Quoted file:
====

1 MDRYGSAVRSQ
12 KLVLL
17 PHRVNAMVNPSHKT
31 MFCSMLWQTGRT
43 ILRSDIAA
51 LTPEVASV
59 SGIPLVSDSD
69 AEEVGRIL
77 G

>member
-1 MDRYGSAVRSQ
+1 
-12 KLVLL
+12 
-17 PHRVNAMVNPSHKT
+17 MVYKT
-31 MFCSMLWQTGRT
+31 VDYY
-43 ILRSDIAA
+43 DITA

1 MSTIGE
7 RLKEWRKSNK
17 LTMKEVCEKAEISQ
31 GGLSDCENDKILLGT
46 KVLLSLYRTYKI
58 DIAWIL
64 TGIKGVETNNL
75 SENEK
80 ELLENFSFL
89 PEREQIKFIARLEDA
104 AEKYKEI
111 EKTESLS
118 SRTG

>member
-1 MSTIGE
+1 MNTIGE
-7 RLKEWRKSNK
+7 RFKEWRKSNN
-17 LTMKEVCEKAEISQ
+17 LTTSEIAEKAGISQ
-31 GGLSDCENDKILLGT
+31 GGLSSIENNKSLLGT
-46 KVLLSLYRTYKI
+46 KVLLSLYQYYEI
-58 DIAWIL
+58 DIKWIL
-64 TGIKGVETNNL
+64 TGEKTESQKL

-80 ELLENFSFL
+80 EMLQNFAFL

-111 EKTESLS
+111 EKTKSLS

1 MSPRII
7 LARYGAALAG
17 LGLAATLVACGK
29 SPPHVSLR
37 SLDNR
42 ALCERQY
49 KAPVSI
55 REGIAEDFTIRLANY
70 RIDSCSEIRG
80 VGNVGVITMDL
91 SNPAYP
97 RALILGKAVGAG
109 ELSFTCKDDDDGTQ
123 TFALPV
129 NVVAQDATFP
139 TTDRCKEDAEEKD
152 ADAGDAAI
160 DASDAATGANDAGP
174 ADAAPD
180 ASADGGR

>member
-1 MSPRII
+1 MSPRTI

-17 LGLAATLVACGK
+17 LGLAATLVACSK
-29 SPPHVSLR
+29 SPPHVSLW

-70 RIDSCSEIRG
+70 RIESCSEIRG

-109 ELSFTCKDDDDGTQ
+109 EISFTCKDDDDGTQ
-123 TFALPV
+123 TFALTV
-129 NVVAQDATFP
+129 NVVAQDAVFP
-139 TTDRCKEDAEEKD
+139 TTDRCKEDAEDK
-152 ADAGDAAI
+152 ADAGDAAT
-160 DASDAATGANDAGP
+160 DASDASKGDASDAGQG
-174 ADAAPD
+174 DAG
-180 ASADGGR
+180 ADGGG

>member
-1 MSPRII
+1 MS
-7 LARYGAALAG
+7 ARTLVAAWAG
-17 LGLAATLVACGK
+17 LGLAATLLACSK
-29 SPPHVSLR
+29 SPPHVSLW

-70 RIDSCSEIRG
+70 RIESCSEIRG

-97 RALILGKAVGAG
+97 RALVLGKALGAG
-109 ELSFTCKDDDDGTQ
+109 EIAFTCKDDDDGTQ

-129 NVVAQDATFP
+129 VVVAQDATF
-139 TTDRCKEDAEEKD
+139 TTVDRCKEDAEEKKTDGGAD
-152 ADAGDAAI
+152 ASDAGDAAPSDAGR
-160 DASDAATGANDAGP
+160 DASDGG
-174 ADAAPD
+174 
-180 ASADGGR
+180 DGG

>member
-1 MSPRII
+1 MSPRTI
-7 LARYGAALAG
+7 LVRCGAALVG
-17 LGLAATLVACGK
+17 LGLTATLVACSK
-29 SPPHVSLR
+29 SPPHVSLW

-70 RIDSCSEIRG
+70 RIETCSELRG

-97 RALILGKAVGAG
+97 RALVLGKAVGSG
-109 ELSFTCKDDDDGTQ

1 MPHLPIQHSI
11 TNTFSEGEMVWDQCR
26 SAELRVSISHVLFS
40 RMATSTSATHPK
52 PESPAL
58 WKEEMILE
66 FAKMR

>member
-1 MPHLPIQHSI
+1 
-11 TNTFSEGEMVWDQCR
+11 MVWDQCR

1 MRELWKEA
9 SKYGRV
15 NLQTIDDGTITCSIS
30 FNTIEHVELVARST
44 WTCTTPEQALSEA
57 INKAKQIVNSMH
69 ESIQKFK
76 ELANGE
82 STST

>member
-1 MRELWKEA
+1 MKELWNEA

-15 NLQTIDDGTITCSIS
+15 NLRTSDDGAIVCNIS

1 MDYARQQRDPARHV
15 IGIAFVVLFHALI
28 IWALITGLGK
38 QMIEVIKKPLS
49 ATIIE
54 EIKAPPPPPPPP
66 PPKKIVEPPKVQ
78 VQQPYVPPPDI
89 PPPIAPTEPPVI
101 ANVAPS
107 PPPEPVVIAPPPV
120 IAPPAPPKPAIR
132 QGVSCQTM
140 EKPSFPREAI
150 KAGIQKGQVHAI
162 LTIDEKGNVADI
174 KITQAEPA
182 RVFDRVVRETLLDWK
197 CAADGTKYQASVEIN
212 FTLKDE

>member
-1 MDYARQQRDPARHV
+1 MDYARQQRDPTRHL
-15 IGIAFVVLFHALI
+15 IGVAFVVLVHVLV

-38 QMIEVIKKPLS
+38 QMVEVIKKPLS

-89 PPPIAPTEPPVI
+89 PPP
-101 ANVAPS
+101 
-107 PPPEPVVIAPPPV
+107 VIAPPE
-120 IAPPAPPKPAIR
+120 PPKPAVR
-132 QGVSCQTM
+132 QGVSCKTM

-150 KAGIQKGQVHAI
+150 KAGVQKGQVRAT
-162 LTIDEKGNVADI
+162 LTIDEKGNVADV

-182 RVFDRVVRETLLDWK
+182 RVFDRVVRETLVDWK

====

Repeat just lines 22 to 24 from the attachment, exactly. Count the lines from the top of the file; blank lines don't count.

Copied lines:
7 RLKEWRKSNK
17 LTMKEVCEKAEISQ
31 GGLSDCENDKILLGT